Mac OS X’s Mail: How to Quick Look attachments while composing a message

Posted by Pierre Igot in: Mail
June 5th, 2009 • 10:05 am

The beauty about the Quick Look feature introduced in Mac OS X 10.5 (Leopard) is that it feels so natural that you get the impression that it has always been there. Once you start using the Space bar to preview files in the Finder, it is quite easy to get into the habit of wanting to use it everywhere, and not just in the Finder.

Of course, Quick Look is first and foremost a Finder feature, so its use in other applications, even Apple’s own, is a bit of a hit-or-miss proposition. But it does work in other applications as well. For example, it works in Mail when you are viewing a message that someone sent you with an attachment. If you select the attachment’s icon in the message and press Space, Mail does display a preview of the attachment’s contents.

So it’s quite easy to get into the habit of using Space as a shortcut for previewing files in Mail as well.

Unfortunately, it does not work everywhere. For example, if you are in the process of composing a message in Mail and you insert a file attachment in your message, you cannot select the attachment’s icon and press Space to Quick Look it. If you try to do that, Mail actually interprets the Space keystroke as meaning that you want to insert a space character and writes the space over the selection, deleting the attachment!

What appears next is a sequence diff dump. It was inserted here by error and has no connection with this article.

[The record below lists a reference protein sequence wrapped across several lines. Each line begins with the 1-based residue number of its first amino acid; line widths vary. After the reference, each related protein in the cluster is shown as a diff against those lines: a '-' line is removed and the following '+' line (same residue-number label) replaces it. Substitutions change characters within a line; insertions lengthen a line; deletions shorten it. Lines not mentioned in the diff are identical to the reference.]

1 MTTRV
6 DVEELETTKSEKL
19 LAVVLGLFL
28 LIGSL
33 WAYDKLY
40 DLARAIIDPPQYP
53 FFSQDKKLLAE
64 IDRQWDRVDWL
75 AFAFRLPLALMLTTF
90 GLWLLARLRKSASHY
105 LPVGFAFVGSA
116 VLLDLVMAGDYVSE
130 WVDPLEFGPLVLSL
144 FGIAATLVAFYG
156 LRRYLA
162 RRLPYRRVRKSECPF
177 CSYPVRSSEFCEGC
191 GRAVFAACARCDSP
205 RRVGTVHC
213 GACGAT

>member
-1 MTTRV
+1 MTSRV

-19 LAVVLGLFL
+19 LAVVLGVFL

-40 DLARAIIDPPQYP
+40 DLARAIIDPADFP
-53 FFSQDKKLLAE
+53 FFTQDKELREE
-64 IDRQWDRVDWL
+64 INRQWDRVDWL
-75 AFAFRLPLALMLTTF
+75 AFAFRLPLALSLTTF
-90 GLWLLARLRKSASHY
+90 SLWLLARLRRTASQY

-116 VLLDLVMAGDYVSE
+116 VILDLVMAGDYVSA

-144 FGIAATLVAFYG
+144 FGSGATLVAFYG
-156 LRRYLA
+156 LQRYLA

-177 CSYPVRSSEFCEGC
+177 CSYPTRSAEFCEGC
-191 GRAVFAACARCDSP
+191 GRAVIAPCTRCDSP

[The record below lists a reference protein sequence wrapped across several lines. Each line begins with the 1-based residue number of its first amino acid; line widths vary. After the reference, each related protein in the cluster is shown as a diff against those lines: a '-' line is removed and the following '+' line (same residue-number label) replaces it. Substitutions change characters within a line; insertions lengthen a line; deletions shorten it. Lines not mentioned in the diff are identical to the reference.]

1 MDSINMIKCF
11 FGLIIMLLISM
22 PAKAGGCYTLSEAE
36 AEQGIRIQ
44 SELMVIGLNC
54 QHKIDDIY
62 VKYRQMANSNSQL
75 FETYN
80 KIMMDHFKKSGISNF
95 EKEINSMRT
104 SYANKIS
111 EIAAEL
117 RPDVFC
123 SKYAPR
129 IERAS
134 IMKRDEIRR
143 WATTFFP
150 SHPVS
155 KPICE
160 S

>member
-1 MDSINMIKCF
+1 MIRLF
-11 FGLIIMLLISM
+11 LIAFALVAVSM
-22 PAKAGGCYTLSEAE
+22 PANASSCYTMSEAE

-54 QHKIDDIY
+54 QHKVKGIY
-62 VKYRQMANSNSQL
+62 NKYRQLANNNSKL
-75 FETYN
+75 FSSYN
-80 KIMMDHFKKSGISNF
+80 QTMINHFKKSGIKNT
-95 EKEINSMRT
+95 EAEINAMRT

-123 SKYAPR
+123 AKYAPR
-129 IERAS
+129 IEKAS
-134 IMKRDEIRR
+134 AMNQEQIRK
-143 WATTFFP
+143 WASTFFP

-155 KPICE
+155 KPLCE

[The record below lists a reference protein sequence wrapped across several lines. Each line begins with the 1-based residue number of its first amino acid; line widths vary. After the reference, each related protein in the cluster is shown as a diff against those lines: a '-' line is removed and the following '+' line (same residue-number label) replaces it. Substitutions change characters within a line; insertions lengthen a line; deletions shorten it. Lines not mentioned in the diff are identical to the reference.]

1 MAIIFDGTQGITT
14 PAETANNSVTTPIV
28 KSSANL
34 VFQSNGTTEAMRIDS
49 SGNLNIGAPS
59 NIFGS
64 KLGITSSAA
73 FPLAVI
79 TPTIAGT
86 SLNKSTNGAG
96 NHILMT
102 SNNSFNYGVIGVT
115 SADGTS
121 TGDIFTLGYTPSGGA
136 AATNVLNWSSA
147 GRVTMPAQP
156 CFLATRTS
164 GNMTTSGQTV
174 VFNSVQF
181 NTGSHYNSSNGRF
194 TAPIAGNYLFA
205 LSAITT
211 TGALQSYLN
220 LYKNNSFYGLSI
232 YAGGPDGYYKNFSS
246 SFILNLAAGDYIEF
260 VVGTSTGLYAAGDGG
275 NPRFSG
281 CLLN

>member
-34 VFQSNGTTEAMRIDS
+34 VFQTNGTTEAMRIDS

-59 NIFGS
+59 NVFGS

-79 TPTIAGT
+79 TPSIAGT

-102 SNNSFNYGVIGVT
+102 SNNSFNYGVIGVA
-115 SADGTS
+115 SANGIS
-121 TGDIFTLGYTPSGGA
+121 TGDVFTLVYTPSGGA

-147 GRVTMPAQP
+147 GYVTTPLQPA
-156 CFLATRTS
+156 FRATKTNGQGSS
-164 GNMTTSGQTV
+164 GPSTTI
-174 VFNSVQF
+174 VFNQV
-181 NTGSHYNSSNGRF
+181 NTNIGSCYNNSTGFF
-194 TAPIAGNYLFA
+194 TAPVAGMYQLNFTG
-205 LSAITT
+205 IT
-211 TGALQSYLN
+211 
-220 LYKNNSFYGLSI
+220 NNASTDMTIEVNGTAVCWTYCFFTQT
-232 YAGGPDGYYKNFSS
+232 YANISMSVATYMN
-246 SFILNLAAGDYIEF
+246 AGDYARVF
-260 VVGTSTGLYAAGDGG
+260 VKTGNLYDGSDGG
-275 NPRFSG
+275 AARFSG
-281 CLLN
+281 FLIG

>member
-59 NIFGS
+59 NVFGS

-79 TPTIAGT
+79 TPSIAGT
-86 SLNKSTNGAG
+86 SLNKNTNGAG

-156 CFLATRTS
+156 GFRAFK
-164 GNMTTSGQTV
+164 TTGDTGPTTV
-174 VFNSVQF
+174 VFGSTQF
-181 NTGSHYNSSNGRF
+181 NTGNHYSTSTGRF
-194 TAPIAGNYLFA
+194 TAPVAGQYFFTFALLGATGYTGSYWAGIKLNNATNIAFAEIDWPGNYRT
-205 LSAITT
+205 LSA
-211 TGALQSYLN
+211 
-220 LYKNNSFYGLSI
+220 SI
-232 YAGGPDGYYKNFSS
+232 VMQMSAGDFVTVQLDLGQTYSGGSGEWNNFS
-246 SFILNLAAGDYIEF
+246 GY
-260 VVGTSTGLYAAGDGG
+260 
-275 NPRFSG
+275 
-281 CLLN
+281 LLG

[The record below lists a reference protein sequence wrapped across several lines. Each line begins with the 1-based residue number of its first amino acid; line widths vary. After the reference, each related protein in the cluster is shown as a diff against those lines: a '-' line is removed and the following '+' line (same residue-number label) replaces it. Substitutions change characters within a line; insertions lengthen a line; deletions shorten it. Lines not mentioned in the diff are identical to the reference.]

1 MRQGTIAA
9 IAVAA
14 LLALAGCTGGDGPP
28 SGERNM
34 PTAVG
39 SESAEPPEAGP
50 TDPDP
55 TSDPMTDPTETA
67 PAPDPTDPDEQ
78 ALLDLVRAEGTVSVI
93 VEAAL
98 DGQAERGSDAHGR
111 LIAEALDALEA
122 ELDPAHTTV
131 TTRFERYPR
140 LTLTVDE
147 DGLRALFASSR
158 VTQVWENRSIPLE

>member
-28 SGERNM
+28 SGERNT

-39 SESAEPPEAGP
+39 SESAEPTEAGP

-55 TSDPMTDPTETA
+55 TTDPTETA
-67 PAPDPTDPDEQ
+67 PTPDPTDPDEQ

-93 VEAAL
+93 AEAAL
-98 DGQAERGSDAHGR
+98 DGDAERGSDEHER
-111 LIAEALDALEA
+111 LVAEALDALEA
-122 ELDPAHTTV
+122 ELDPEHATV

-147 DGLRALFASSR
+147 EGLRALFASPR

Fortunately, there is still a way to use Quick Look to preview a file attachment even when composing messages. But you must refrain from using the keyboard shortcut for Quick Look. Instead, you can right-click on the attachment icon. “Quick Look Attachment” is one of the commands in that contextual menu, and it will let you peek inside the attachment.

I still find myself accidentally pressing the Space shortcut to Quick Look an attachment from time to time while composing a message, because it is simply impossible to remember that this only works when the attachment is in a non-editable message. But of course it’s easy to undo the accidental entry of a space character over the attachment, with command-Z, which restores the attachment. Then right-click to bring up the contextual menu works as an acceptable substitute.

Comments are closed.